The separation line can be a bit confusing. If in doubt, answering these two questions immediately clarifies the distinction:
Question 1: Does it benefit all hotel sales channels?
In that case we are talking about branding. If it benefits just some but not others, then we should assign the cost only to those channels and share it between them.
Question 2: If the hotel/chain did not have direct sales, would it also make this investment? Would it but to a lesser extent?
The answer will tell us the proportion of it we must allocate to direct sales
Applying the questions to each expenditure item allows us to reach the conclusion that most of them should not include branding. Here are a few examples of expenses which probably contain both components:
- Hotel website and, therefore, SEO: Attributable only partly to direct sales since it performs functions which go beyond: image, customer service, general hotel information (spa, restaurant, meeting rooms, etc.).
- Customer loyalty programme: In proportion to whether clients from indirect channels can also participate.
- SEM: Should not be fully allocated if the content goes beyond directing towards direct sales, e.g. generic AdWords campaigns.
- Call centre, booking departments, chatbots, etc.: They serve many channels but perhaps direct clients take up more of their resources. It should also be shared with offline direct sales if, for example, they manage phone bookings.
- TripAdvisor Business Advantage (Business Listings), trivago Manager Pro, etc. Allows for the promotion of the hotel URL but also offers other general advantages unrelated to direct sales.
- The hotel chain app: Serves a purpose which goes beyond: online check-in, customer service, etc.
- Advertising, social networks, email marketing, etc. Undoubtedly include a branding element.
However, there are expenses which are clearly caused by direct sales and which can be fully allocated to them: booking technology (engine), CPC-CPA investments on metasearch engines, support services (Triptease, Flip.to, etc.) and operational costs of a Lowest Price Guaranteed department in a hotel chain.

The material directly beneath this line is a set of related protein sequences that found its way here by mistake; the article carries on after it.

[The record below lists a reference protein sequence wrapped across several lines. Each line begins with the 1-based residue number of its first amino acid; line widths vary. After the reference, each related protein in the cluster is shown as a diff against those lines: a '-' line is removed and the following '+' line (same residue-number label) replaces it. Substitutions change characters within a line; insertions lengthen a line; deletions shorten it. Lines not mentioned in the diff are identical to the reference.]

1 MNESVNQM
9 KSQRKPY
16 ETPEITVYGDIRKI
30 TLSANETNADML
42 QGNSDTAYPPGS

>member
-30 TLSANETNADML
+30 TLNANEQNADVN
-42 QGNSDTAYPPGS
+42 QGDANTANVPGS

On the other hand, omit common expenses which are attributable to all channels equally (channel manager, PMS, etc.).
Don’t intermediaries also invest in hotel branding? No.
In case anyone is wondering about it: Should we carry out the same ‘cleaning’ process in regard to their commissions in order to obtain the real cost of intermediation? Does it justify the point?
No, for a single reason: Intermediaries, particularly large OTAs, do not just promote our hotel but also our competition and therefore promoting all of them is equivalent to not promoting any. The intermediation cost, covered by the hotel, is rather directed towards publicising and strengthening the intermediary.
4. In terms of income, do we calculate booking amounts (pick-up) or stays?
Given a specific period, income can be regarded in two different ways:
- Bookings made: The amount for bookings received within that period, ignoring the dates of the actual stay.
- Stays: Income from clients who stayed at the hotel during that period, regardless of when the booking was made.
The former, income from bookings made, seems to be a better figure thanks to its greater traceability: the results of our investments are reflected earlier and more directly in the shape of new bookings. If we wait until they actually arrive, it would increase the distance and disassociation between the action and the measuring of the result.